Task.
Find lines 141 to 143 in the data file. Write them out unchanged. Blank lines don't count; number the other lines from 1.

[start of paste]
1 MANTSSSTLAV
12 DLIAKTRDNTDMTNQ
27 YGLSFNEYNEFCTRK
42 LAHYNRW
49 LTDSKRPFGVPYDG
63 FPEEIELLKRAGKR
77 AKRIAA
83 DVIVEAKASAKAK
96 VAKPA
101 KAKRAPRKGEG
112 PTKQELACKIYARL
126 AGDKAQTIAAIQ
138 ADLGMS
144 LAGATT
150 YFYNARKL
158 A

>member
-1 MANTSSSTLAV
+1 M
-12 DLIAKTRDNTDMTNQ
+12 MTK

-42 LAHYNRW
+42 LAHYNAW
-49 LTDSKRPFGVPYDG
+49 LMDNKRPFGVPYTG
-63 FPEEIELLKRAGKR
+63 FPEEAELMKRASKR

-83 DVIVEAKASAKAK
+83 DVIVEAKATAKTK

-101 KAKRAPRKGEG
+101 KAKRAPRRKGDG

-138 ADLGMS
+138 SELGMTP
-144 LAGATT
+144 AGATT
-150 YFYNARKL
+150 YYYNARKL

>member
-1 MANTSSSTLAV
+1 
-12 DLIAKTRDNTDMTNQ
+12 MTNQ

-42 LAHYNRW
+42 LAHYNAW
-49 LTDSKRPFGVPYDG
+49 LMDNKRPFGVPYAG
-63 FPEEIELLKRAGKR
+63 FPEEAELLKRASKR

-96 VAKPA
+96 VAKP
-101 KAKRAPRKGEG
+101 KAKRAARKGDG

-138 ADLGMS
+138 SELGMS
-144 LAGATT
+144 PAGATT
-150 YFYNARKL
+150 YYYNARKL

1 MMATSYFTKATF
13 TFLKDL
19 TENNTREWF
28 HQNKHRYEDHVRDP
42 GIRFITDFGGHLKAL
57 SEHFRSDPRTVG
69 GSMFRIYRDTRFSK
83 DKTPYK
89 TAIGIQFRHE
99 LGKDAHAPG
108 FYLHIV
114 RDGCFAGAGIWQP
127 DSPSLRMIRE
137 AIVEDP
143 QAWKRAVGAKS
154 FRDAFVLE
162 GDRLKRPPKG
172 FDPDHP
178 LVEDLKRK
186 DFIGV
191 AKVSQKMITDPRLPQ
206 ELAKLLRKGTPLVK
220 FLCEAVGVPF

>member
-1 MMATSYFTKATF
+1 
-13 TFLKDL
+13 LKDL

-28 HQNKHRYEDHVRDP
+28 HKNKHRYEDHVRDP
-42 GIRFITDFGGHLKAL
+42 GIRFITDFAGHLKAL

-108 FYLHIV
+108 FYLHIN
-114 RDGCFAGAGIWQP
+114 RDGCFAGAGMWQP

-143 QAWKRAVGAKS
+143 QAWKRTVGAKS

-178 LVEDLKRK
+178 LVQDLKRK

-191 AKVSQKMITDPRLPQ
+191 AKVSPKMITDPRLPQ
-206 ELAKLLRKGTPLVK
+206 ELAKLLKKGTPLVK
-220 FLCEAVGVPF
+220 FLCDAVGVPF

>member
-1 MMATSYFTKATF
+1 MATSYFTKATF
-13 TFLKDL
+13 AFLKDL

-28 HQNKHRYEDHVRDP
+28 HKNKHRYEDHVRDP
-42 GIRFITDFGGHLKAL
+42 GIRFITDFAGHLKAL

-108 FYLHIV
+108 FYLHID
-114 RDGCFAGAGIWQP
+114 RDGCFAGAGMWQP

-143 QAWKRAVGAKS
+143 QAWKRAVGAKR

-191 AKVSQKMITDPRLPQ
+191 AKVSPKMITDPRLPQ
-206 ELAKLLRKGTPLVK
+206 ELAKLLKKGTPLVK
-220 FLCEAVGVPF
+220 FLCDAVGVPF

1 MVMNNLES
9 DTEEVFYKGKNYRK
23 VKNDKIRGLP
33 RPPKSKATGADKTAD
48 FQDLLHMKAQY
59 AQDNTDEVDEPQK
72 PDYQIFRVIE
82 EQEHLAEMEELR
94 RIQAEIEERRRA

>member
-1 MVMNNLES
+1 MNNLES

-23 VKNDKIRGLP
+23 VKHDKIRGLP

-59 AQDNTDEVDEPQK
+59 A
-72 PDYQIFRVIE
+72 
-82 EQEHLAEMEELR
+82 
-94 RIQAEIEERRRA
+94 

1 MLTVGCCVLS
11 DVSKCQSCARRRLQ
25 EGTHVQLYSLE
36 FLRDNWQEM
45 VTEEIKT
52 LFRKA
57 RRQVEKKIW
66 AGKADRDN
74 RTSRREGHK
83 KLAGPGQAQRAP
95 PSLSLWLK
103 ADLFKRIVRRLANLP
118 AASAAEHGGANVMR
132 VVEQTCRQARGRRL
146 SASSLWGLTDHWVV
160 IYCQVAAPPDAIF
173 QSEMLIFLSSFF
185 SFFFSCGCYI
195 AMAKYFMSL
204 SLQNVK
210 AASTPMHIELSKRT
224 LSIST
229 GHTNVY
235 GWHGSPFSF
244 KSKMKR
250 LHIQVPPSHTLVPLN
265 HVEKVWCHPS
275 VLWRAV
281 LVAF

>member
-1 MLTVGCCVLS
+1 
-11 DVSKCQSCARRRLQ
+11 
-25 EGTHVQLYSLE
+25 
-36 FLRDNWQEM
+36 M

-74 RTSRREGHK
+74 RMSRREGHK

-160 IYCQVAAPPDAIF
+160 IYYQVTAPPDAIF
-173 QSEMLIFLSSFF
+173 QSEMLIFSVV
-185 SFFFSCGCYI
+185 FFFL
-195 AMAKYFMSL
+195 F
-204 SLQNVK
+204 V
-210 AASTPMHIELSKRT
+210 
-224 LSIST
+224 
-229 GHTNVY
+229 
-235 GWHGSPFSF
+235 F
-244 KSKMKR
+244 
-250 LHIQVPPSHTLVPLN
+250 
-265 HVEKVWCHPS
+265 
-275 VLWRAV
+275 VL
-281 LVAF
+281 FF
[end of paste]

+59 A
-72 PDYQIFRVIE
+72 